The interior of the new design, by master stonemason Joo Antunes, is dominated by marble in a variety of colors, and it is quite close to Peruzzi's plans for St. Peter's in Rome. The national Pantheon, a shrine to commemorate deceased Portuguese heroes, was voted upon by the Republican government in 1916 for Santa Engrácia, which at the time still had a roof. General Humberto Delgado, a leader of the resistance assassinated by the secret police in 1962, fado diva Amália Rodrigues, and football star Eusébio are among others who have been buried subsequently.
Apr-Sep: Tue-Sun 10am-6pm (last entry 5.40pm)
Oct-Mar: Tue-Sun 10am-5pm (last entry 4.40pm)
Admission: €4, concessions €2, free for under-12s.
The Calouste Gulbenkian Museum (Museu Calouste Gulbenkian) is a cultural gem nestled within the lush greenery of Parque Gulbenkian. This remarkable museum, named after its founder, Calouste Gulbenkian, houses an exceptional collection of European and Asian art, making it a must-visit for art aficionados and cultural enthusiasts.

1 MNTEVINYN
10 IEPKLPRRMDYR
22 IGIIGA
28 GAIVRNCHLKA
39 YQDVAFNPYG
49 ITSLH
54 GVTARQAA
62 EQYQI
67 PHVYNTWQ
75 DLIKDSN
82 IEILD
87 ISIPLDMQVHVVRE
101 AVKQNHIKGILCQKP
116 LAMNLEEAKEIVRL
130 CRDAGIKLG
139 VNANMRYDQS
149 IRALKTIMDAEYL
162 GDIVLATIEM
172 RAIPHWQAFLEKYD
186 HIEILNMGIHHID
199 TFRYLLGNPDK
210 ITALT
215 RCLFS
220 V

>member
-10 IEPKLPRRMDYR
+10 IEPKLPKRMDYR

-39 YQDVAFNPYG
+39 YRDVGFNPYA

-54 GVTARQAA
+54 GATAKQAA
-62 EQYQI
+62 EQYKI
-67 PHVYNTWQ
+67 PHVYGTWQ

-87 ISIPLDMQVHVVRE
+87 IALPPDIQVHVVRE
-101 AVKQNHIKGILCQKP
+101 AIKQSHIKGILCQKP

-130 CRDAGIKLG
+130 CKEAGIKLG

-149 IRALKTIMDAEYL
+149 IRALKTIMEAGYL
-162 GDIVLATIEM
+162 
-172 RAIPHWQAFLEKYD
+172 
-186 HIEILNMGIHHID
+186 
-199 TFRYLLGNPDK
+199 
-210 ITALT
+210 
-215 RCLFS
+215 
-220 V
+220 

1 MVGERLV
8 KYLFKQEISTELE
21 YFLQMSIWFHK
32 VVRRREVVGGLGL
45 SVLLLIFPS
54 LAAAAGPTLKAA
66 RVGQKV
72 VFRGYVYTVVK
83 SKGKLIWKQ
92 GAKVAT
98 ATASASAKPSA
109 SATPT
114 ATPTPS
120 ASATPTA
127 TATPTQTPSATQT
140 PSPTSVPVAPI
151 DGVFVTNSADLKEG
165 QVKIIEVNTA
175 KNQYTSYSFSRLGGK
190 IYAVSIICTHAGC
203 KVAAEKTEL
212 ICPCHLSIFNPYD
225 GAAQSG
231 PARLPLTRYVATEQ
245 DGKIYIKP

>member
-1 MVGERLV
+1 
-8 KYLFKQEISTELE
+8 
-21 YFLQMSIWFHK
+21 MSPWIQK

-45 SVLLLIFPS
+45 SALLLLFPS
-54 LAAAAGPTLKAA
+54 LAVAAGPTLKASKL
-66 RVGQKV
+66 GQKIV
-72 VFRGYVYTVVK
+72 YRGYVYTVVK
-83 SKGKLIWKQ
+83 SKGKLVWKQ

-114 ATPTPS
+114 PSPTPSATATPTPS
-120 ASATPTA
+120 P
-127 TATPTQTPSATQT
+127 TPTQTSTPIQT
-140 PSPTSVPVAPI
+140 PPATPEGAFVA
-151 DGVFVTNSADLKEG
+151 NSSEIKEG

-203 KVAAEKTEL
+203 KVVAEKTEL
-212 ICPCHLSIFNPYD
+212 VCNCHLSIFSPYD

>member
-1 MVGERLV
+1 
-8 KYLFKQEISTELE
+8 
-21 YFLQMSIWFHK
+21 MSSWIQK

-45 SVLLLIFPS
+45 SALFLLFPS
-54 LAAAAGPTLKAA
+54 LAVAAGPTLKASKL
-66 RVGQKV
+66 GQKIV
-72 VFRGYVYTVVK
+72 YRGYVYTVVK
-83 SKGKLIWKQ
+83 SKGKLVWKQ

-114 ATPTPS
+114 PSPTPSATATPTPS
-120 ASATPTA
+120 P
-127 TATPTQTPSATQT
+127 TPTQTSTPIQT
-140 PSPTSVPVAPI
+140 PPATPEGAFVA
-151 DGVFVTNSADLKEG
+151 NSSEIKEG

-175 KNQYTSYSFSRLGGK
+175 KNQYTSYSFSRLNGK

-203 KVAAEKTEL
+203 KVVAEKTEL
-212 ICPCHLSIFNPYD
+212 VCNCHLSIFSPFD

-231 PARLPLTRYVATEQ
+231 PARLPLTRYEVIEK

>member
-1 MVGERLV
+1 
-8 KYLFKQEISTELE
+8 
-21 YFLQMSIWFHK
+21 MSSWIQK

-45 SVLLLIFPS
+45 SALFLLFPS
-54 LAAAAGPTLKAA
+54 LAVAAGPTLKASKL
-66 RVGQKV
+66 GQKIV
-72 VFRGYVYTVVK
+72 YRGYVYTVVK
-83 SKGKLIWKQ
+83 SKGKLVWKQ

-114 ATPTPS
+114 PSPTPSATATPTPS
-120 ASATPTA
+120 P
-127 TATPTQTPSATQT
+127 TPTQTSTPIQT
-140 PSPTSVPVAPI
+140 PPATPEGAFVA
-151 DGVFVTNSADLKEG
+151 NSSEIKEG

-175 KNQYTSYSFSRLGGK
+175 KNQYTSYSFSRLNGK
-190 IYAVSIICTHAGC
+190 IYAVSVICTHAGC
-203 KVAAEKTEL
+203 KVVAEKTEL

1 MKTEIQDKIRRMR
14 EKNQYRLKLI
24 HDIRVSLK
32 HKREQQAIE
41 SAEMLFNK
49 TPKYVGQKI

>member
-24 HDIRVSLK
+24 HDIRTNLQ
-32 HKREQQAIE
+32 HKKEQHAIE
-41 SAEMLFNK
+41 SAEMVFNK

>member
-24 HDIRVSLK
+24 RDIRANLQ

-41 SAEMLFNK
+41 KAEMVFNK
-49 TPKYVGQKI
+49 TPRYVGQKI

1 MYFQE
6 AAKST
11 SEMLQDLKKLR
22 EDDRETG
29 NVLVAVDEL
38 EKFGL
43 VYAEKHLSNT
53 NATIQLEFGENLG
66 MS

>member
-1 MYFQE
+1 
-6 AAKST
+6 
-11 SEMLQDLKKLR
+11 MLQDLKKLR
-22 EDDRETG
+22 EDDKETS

The museum's architecture is a harmonious blend of modern design and natural beauty, with large windows allowing natural light to flood the galleries and offering glimpses of the park's serene gardens. As you enter, you'll be greeted by a striking statue of Diana, the Roman goddess of the hunt, setting the tone for the art treasures that lie within.
The collection at the Calouste Gulbenkian Museum is both diverse and impressive. It spans various artistic periods and regions, with highlights that include exquisite pieces of jewelry, sculptures, and paintings by renowned artists such as Rembrandt, Monet, and Lalique. The museum's Asian collection features stunning ceramics, textiles, and sculptures from China, Japan, and other parts of the continent.
Museum: 10am-6pm Tue-Sun (last entry 5.30pm)
Admission Fee: €5 (€15 with Centro de Arte Moderna and all exhibitions); €2.50 reductions; free under-13s & all Sun